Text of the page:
Wednesday 26th September, 2012Printable Version
Accra, Sept. 26, GNA – The ubiquitous and unfettered access to internet usage in our world today must not be negotiated, Ghana’s Communications Minister, Haruna Iddrisu has stated.
“Ghana Government under the National Democratic Congress will not allow any economic cost or value to the internet that will limit access,” he said on Wednesday at media and stakeholder meeting to discuss draft proposals for the adoption of a Global Internet Policy for Developing World.
Experts including the Dr Rohan Samarajiva, an international IT policy advisor, have noted that the proposals being pushed by the European Telecommunication Network Operations Association (ETNO) for the December upcoming World Conference on IT in Dubai would limit Internet access and increase cost.
Mr Iddrisu said one ingredient that had helped Ghana to enjoy the stable and peaceful economy was access and use of ICT and that the Government would not interfere in what its Constitution has guaranteed.
Internet penetration in Ghana has nearly doubled, increasing 5.2% in 2010 to 10% in 2011. This was largely fueled by attractive content and declining internet prices that put online access within the reach of more Ghanaian consumers.
In the developing world, internet use has exploded in recent years, growing from 9.4% (per 100 inhabitants) in 2006, up to 26.3% in 2011.
Dr Samarajiva, currently in Ghana and travelling across countries to share his analysis on the proposals, said if they were implemented, it would grant the ITU an authority to regulate aspects of the internet including the ability to regulate content and dictate the terms of private commercial agreements.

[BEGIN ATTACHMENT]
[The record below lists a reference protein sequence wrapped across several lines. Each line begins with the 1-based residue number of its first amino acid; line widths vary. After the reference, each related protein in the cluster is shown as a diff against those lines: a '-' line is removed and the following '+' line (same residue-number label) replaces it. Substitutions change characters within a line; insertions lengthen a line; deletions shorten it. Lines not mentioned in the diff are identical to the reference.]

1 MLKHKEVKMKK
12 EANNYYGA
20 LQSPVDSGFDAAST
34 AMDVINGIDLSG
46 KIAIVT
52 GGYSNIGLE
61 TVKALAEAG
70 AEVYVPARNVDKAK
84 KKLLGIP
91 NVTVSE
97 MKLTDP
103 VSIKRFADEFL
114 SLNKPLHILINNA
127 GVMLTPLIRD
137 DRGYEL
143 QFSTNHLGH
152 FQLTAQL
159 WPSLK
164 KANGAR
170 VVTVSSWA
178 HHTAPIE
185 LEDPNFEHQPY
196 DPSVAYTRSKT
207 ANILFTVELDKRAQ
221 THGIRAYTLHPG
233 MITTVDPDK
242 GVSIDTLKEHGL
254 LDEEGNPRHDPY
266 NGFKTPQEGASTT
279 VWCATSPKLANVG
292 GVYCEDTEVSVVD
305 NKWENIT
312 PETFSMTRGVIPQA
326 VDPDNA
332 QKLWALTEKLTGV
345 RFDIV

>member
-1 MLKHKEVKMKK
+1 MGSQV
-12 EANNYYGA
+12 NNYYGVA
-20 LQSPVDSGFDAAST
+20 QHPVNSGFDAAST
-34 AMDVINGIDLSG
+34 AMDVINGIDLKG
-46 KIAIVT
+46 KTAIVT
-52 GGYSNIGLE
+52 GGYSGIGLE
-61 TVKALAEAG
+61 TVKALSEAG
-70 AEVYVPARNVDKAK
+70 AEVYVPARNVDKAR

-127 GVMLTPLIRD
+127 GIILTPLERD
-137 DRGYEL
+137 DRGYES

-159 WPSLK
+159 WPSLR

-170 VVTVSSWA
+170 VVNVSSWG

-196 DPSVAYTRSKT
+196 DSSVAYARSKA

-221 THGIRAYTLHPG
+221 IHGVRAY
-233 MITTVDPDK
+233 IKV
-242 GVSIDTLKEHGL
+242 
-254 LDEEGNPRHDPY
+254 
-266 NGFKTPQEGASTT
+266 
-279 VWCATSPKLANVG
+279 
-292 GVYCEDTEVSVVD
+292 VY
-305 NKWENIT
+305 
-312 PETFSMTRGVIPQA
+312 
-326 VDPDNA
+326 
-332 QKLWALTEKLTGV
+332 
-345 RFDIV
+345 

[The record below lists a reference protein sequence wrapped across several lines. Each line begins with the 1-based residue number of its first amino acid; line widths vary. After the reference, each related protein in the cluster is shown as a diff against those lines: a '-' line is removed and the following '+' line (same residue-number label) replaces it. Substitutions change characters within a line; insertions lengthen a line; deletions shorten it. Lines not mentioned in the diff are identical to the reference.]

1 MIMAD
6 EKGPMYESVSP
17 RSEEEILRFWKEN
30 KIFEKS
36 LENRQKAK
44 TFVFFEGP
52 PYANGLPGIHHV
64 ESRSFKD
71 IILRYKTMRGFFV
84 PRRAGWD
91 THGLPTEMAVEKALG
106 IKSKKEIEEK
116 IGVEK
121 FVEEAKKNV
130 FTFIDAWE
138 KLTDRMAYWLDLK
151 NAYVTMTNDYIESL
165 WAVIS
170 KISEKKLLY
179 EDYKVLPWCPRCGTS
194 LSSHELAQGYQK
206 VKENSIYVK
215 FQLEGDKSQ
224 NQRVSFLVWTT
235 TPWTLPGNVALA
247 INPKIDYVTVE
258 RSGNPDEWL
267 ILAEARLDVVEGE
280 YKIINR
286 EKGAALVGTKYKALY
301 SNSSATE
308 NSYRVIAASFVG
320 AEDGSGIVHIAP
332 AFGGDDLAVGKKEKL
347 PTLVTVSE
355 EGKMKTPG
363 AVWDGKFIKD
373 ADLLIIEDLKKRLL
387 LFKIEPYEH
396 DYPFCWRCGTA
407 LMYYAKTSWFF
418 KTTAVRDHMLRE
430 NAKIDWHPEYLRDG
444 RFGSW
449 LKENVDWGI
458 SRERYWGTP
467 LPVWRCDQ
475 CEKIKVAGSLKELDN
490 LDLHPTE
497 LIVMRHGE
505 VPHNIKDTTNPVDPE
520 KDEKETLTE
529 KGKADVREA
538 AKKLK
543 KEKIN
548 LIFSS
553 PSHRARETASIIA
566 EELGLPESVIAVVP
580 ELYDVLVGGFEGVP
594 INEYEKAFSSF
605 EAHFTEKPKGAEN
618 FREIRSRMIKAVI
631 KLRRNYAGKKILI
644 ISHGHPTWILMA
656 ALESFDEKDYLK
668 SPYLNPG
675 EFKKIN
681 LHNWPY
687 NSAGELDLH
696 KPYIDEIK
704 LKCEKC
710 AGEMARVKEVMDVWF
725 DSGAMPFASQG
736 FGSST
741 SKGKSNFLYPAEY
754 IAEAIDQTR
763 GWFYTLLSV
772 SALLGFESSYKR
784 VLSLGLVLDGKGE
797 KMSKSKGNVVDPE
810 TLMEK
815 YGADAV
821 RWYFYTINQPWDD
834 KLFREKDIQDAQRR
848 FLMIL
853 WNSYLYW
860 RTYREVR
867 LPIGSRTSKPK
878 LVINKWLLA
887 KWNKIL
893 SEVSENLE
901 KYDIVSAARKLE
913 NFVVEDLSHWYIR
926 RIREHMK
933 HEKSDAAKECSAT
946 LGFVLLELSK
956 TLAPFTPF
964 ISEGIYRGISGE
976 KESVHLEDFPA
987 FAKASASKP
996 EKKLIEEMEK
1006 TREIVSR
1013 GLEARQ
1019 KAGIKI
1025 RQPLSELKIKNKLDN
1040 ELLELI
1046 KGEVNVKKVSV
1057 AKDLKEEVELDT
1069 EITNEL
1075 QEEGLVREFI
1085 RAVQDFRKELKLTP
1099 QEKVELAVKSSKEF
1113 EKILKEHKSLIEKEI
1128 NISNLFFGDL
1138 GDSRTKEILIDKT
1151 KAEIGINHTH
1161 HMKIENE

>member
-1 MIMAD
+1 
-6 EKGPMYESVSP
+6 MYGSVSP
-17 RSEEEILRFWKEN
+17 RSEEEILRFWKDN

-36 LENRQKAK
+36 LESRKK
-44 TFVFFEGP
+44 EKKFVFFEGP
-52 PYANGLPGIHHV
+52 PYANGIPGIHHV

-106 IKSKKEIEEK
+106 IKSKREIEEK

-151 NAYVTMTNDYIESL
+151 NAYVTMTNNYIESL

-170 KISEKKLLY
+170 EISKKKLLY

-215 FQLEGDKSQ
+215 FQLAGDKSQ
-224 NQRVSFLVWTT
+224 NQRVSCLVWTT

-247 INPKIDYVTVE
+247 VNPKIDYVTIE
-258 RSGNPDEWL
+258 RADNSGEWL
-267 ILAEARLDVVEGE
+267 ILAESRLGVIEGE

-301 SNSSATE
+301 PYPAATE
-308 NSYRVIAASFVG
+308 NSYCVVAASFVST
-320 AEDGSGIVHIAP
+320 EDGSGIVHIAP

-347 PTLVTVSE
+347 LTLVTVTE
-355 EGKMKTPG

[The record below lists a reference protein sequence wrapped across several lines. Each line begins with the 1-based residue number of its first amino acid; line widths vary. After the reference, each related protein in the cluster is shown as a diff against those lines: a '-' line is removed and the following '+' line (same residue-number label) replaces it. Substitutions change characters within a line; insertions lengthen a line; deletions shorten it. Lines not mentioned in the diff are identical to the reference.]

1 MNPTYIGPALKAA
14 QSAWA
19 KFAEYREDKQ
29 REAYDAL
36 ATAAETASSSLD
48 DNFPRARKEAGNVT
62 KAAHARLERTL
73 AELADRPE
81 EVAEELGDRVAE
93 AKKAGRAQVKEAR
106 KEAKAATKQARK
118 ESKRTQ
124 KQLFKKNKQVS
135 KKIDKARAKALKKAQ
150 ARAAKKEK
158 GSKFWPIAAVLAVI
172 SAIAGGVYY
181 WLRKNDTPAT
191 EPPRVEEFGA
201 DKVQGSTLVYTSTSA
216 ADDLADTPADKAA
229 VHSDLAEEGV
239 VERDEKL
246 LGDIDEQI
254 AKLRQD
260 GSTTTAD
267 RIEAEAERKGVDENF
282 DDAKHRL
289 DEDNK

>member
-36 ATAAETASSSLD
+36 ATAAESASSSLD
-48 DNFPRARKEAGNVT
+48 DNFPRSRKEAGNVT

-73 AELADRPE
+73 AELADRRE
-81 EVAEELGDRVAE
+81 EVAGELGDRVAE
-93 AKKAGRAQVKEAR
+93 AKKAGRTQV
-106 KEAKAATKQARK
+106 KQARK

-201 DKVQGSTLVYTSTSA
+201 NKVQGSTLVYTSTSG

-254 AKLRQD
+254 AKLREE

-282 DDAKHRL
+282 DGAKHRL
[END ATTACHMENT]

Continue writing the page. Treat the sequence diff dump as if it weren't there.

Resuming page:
He said the ETNO wanted the ITU to designate internet content providers as “call originators” and subject them to a “sending party network pays” rule that would allow telecommunication operators to charge them rates they believed were appropriate with the bandwidth their content consumes.
“This change would have enormous implications for the expansion of the digital economy in the developing world, particularly in Africa countries such as Ghana,” he noted. The Africa Region proposal, Dr Samarajiva noted “aims to expand international Internet definitions to encompass the larger ecosystem of the digital economy, reversing the liberalized policies currently in place that have delivered affordable and increased connectivity to some of the world’s most remote peoples and places.”
He said Ghana was a reflective of the broader growth of the Internet in the developing world, yet the new proposals, would drastically undermine Africa’s accomplishments to open up its markets, educate its citizens and advanced development over the past two decades.
According to him, African Governments must ensure that the promising entrepreneurship that had taken place on the continent as a result of Internet was not sacrificed through new international regulations being proposed this year.